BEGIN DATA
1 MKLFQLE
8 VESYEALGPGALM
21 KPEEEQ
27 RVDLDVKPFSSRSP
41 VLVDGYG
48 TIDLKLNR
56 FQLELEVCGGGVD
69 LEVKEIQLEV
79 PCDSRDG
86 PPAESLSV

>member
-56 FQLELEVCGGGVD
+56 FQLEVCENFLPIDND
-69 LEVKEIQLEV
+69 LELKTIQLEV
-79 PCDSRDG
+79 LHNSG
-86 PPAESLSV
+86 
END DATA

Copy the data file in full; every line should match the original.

1 MKLFQLE
8 VESYEALGPGALM
21 KPEEEQ
27 RVDLDVKPFSSRSP
41 VLVDGYG
48 TIDLKLNR
56 FQLELEVCGGGVD
69 LEVKEIQLEV
79 PCDSRDG
86 PPAESLSV

>member
-56 FQLELEVCGGGVD
+56 FQLEVCENFLPIDND
-69 LEVKEIQLEV
+69 LELKTIQLEV
-79 PCDSRDG
+79 LHNSG
-86 PPAESLSV
+86 